“We want to develop a concrete energy plan that can guide investment and strategy for how we go about reducing our energy load and diversifying our energy portfolio,” Jackson explains. But he agrees with Hill that the biggest difference between Germany and Minnesota is cultural.
“If you talk about climate change in Germany, everyone accepts it and recognizes the need for developing sustainable energy. Because of that, they’re also OK with paying more for renewables,” Jackson says.
“For many people in the U.S., the reality of climate change is still up for debate, so it’s important to emphasize that there are a lot of reasons besides climate change to embrace sustainability,” he continues. “Whether or not you believe climate change is real, sustainability still makes sense from an economic development standpoint, from a human health standpoint, and for the long-term life of the community.”
Model for small cities
Warren, the smallest town involved, is working hard to develop environmentally conscious planning and services from the ground up. A “net zero” carbon footprint is now the goal for any new public building project in Warren, and the city wants to incorporate the European “Four Rs” model—reduce, reuse, recycle, recover— in its approach to waste management.
“Going to Germany changed our thought process on how to approach new development with efficiency in mind,” says Mortenson. “Ultimately, we hope to do some things that can be emulated in other small cities in Minnesota.”
For starters, Warren’s Climate-Smart project is to conduct a citywide inventory of its energy efficiency. They’re doing this by creating a thermal map using drones outfitted with special infrared cameras, an idea that came from Warren’s German partner city, Arnsberg. Once the map is complete, city officials will use it to improve efficiency efforts. The map will be available for citizens to view, raising overall awareness in the community.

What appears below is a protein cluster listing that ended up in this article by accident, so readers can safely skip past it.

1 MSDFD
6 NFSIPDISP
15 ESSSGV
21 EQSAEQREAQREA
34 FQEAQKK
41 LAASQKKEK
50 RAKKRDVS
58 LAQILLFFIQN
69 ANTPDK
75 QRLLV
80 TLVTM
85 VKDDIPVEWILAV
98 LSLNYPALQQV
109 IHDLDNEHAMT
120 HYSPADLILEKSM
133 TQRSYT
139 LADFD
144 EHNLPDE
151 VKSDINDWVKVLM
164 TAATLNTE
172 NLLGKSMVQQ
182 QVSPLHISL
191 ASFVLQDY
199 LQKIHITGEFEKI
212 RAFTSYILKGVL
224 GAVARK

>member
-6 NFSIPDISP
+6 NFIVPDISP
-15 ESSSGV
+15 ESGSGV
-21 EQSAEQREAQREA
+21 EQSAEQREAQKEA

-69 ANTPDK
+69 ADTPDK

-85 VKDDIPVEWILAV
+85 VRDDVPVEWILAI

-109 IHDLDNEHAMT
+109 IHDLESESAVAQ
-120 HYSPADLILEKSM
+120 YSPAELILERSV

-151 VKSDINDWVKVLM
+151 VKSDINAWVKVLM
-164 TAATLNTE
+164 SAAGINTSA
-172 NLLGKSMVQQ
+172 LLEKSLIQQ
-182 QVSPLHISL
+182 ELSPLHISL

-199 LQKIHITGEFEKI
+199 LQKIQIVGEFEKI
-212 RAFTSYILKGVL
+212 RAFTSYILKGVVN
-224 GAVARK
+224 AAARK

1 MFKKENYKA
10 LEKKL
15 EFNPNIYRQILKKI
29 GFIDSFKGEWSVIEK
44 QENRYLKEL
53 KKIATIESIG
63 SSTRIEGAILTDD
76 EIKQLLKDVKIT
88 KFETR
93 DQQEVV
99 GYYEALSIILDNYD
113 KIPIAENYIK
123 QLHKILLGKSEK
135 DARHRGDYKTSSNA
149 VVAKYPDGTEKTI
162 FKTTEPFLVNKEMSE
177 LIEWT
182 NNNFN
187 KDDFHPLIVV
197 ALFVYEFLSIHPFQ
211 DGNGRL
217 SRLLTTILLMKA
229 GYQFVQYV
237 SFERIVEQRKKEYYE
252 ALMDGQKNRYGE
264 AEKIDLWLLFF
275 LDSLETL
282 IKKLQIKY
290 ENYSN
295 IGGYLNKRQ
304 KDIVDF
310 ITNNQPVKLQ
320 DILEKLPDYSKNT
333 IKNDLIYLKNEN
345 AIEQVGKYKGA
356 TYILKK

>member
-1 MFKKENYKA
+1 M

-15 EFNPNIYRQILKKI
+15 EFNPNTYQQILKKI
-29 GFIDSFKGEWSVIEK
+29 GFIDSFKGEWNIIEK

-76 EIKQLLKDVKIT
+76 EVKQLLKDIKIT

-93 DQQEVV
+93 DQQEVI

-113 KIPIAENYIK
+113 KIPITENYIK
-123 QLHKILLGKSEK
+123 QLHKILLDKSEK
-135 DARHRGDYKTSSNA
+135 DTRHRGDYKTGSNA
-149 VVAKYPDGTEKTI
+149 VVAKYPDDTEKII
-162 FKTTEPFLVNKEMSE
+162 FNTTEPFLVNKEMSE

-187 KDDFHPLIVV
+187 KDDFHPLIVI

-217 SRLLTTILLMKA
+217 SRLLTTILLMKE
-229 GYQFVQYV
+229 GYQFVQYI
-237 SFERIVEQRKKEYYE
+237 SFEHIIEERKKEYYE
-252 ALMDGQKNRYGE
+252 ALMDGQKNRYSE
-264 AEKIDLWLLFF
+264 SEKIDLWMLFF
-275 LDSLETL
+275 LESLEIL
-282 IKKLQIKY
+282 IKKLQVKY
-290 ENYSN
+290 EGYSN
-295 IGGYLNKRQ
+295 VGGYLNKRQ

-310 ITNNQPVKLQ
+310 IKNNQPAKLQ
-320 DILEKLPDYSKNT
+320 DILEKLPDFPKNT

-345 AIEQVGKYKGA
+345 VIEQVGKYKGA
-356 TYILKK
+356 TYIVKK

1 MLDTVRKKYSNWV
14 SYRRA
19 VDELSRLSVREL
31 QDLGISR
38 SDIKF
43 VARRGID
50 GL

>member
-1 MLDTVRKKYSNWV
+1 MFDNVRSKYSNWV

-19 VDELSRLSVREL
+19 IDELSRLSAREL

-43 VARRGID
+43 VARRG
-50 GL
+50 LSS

Inspiration for others
The University of Minnesota’s Engel hopes the cohort of 10 Climate-Smart cities will inspire other cities in Minnesota to broaden their thinking about the wisdom of planning for a more energy-efficient future.
“Education is important, and so are visible projects,” says Engel. “Cities are interested in showing other cities what they have done. This isn’t just about technology; it’s about policy and tools and cooperation and people. It’s about how to get all the stakeholders in a community aware of what is possible.”
Ultimately, however, what will matter most is practical, tangible results. In the coming year, city representatives will return to Germany and meet with their counterparts from North Rhine-Westphalia to flesh out individual project details, then push forward with the planning and execution phases. In addition, three of the five cities will have a full-time intern from Germany to provide perspective and help move the projects forward.
“Two years from now, the Climate- Smart Municipalities will demonstrate that ambitious climate goals may be reached at the local and regional levels by vastly different and individualized means,” says Engel.
She also hopes the project will inspire cities in Minnesota and the rest of the country—particularly ones in rural areas facing unprecedented economic challenges—to rethink their own energy policies and embrace a more German attitude toward the economic and social wisdom of sustainability, including the need to address the most pressing issue of our time: planetary climate change.
Tad Simons is a St. Paul-based freelance writer.
* By posting you are agreeing to the LMC Comment Policy.